Revlimid Maintenance Treatment for Mutiple Myeloma

FDA Expands Indication for Revlimid as a Maintenance Treatment for Patients w/ M. Myeloma Following Stem Cell Transplant

FDA Expands Indication for Revlimid® as a Maintenance Treatment for Patients with Multiple Myeloma Following Autologous Stem Cell Transplant

The U.S. Food and Drug Administration (FDA) expanded the existing indication for Revlimid® (lenalidomide) to include use for patients with multiple myeloma as maintenance therapy following autologous stem cell transplant (ASCT). The expanded indication makes Revlimid® the first and only treatment to receive FDA approval for maintenance use following auto-HSCT.1

Autologous stem cell transplant after induction therapy is part of the continuum of care for transplant-eligible multiple myeloma patients because it has been demonstrated to improve patient outcomes.2 Despite improvement with ASCT most patients will still ultimately see their disease recur or progress after treatment. Maintenance therapy, which has been shown to increase progression-free survival following autologous stem cell transplant in clinical trials can now be considered a standard of care for these patients.

The recent FDA approval was based on two large studies including more than 1,000 patients comparing Revlimid® maintenance therapy given until disease progression or unacceptable toxicity after ASCT versus no maintenance. One study demonstrated an average survival without myeloma progression of 5.7 years versus 1.9 years for no maintenance, a difference of 3.8 years. The second study showed an improvement of 3.9 years versus 2 years for no maintenance, a difference of 1.9 years. Although not designed to evaluate overall survival, the first trial showed an average survival of 9.3 years for Revlimid® versus 7 years for no maintenance.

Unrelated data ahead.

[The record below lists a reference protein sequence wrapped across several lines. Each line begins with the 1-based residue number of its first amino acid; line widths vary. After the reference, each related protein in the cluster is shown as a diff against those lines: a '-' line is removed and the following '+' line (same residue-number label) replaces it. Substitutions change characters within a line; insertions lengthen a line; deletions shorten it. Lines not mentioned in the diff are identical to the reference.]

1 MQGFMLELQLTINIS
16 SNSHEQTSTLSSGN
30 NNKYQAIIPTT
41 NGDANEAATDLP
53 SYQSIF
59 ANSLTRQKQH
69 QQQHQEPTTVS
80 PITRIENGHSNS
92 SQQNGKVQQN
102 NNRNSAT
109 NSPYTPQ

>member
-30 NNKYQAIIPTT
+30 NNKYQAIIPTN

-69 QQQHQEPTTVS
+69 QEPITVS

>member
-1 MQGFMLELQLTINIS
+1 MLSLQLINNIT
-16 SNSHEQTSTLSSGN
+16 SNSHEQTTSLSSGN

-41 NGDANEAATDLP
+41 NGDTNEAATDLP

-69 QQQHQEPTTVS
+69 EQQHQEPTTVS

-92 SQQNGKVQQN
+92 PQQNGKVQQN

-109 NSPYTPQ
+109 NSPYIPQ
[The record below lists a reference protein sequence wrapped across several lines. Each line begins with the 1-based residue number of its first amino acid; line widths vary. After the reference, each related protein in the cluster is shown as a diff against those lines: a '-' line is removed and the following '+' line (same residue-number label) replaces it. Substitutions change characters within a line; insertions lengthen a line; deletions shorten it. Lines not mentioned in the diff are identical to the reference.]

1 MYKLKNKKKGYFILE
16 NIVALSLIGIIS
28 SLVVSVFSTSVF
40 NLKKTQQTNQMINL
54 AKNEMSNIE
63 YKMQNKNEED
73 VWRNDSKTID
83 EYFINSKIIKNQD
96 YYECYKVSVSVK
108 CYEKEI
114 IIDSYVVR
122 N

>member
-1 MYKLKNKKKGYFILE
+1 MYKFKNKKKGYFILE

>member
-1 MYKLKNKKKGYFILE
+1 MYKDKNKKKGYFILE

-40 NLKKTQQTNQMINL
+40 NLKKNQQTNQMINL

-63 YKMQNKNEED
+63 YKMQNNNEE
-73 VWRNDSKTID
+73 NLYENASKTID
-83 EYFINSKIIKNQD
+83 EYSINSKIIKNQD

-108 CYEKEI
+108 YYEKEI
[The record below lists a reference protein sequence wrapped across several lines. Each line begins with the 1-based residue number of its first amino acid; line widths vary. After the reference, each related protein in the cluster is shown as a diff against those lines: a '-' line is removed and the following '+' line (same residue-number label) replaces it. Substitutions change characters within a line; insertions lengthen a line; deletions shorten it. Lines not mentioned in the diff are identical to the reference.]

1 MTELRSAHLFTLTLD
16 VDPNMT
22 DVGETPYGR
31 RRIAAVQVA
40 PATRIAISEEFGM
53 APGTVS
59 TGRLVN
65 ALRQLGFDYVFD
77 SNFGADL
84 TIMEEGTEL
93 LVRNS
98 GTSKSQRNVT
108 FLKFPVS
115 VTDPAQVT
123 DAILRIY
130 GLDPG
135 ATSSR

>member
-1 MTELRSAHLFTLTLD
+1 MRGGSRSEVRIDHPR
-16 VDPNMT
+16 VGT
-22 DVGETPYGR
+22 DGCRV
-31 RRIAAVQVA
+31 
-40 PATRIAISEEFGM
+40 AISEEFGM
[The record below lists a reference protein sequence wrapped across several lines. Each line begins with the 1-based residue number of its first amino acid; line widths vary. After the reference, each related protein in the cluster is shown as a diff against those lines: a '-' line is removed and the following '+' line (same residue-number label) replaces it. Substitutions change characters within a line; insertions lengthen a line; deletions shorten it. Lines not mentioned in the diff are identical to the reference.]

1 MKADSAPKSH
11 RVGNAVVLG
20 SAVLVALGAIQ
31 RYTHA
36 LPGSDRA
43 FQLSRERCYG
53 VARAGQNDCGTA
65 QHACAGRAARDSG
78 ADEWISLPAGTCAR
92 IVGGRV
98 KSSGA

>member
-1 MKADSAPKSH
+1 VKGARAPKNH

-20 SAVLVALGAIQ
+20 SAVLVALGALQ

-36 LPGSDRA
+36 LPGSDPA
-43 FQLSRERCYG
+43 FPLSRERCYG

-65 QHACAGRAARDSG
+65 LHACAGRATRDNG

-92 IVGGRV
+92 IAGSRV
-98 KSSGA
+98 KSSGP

While Revlimid offers benefit as maintenance therapy for multiple myeloma, it does come with risks, namely the increased risk of second primary cancers. Patients should understand and discuss these risks with their treating physician before deciding on treatment.3



2.Cavo M, Palumbo A, Zweegman S, et al. Upfront autologous stem cell transplantation (ASCT) versus novel agent-based therapy for multiple myeloma (MM): A randomized phase 3 study of the European Myeloma Network (EMN02/HO95 MM trial). Abstract #8000. Presented at the 2016 American Society of Clinical Oncology Annual Meeting, Chicago, IL, June 3, 2016.

3.Badros AZ. Lenalidomide in Myeloma — A High-Maintenance Friend, New England Journal of Medicine. 2012; 366:1836-1838.

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